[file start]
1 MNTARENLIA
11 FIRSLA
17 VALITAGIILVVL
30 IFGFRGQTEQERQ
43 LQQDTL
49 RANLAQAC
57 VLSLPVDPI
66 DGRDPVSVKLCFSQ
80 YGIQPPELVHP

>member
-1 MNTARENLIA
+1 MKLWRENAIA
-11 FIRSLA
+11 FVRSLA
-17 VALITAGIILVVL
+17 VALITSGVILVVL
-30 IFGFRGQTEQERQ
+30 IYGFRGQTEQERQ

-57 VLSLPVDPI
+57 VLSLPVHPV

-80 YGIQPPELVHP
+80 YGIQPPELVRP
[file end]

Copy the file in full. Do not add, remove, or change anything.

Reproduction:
1 MNTARENLIA
11 FIRSLA
17 VALITAGIILVVL
30 IFGFRGQTEQERQ
43 LQQDTL
49 RANLAQAC
57 VLSLPVDPI
66 DGRDPVSVKLCFSQ
80 YGIQPPELVHP

>member
-1 MNTARENLIA
+1 MKLWRENAIA
-11 FIRSLA
+11 FVRSLA
-17 VALITAGIILVVL
+17 VALITSGVILVVL
-30 IFGFRGQTEQERQ
+30 IYGFRGQTEQERQ

-57 VLSLPVDPI
+57 VLSLPVHPV

-80 YGIQPPELVHP
+80 YGIQPPELVRP